NEW YORK, NY — A report released today by United Cerebral Palsy and Children’s Rights reveals that at least one-third of the more than 500,000 children and youth in American foster care systems today may have disabilities. The report, titled Forgotten Children: A Case for Action for Children and Youth with Disabilities in Foster Care, also asserts that state foster care systems have largely failed to address the unique needs of children with disabilities and the families who care for them.
The report is a summary and analysis of a range of data and research literature, and is a first-of-its-kind review of how foster care systems serve children and youth with disabilities.
“Our investigation has found that the special needs of children with disabilities are often entirely forgotten, though they represent at least one-third of all children in foster care,” said Stephen Bennett, President and CEO of United Cerebral Palsy. “The very systems intended to protect children in crisis were simply not designed to identify, assess and manage the physical, emotional and cognitive disabilities of children with special needs.”
The research indicates that children who enter foster care, on average, have already experienced more than 14 different environmental, social, biological and psychological risk factors. A full 80 percent may have been prenatally exposed to drugs, alcohol or other substances, while 40 percent may have been born at a low birth weight or premature.
Once in the foster care system, children with disabilities may face a full range of systemic problems that prevent positive life experiences. Caseworkers lack the tools to identify and assess disabilities, foster parents lack even basic information about the special needs of children placed in their homes, and children cannot access comprehensive health care services to address their special needs.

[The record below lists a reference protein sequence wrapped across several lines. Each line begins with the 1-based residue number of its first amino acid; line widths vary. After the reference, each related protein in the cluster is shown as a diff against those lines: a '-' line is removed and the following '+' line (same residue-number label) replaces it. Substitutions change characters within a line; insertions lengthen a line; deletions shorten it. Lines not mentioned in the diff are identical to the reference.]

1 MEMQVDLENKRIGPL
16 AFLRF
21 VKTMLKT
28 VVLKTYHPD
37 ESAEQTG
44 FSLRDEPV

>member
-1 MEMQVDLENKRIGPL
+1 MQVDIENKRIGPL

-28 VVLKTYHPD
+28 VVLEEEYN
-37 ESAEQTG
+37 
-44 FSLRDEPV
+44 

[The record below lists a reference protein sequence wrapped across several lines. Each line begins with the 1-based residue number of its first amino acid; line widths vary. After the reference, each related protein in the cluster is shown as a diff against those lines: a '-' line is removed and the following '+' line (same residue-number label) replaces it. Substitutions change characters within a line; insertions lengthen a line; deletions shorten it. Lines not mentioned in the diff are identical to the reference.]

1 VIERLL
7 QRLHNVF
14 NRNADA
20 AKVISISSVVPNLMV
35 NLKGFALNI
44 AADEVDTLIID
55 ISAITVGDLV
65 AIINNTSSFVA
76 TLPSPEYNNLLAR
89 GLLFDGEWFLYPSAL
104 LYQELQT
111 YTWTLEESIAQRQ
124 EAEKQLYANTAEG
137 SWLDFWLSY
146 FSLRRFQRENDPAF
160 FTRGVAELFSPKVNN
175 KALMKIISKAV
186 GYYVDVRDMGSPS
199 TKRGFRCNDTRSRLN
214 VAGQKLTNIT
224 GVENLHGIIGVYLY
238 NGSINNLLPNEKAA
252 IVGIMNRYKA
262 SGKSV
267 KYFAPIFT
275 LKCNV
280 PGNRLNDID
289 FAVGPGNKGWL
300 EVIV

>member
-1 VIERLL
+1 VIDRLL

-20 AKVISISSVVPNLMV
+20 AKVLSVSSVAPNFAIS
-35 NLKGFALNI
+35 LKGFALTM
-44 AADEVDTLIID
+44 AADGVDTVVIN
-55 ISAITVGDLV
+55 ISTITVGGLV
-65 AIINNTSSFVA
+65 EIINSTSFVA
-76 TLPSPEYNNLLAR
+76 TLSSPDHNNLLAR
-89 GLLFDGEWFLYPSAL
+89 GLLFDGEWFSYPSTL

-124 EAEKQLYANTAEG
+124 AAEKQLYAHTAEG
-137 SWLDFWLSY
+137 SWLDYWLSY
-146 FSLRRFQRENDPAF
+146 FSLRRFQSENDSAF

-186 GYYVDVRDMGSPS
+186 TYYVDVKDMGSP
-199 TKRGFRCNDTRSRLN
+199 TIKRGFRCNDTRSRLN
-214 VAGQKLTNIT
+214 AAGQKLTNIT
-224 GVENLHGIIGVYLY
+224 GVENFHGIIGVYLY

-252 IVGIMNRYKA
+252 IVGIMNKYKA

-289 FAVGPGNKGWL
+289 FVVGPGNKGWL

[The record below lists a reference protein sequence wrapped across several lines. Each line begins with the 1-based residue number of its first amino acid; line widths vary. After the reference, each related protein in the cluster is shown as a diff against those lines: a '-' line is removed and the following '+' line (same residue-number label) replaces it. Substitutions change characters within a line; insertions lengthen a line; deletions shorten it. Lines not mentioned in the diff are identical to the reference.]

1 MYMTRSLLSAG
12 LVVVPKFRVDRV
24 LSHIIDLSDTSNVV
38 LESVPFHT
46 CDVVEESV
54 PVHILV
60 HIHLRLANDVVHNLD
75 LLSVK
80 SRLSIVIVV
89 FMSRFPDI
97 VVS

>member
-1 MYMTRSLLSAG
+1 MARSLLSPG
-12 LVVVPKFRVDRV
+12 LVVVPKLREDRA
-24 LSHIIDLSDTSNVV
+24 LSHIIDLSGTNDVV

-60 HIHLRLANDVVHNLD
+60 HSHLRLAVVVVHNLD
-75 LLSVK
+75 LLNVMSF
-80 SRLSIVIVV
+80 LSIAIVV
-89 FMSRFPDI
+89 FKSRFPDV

As a result, children with disabilities are more likely than other children in foster care to be neglected, abused and institutionalized, as well as experience poor educational outcomes and achieve lower rates of placement with permanent families.
“Whether they experience abuse that results in disabilities, or are victims of abuse because of their disabilities, children with special needs in foster care are dangerously at risk,” said Marcia Robinson Lowry, founder and executive director of Children’s Rights. “Responsible steps must be taken to protect all children in foster care and help provide them with the opportunity for rich, fulfilling lives.”
The report by United Cerebral Palsy and Children’s Rights also identifies several promising approaches for states. Foster care systems should adopt health care standards, ensure timely and comprehensive evaluations, manage records more effectively, increase specialized services, improve training programs for parents and caseworkers, and collect and assess data regarding disability status, services and outcomes.
“If fully implemented, adequately funded and universally accepted by states, these recommendations could dramatically improve foster care experiences for children and youth with disabilities,” said Janna Starr, Director of Disability Rights Policy at United Cerebral Palsy.
United Cerebral Palsy and Children’s Rights, whose collaboration began in 2004, are working to identify and implement promising service delivery approaches for children with disabilities in foster care, while developing policy and legal advocacy strategies to address systemic problems that negatively affect their safety, well-being and opportunity to grow up in permanent families.
About United Cerebral Palsy:
United Cerebral Palsy is one of the nation’s leading organizations serving and advocating for the more than 54 million Americans with disabilities. Most UCP consumers are people with disabilities other than cerebral palsy. Through its nationwide network, United Cerebral Palsy offers services to individuals, families and communities such as job training and placement, physical therapy, individual and family support, early intervention, social and recreation programs, community living, state and local referrals, and instruction on how to use technology to perform everyday tasks. For more information, visit www.ucp.org or call (800) 872-5827.
Chris Iseli or Brooks Halliday // 212.683.2210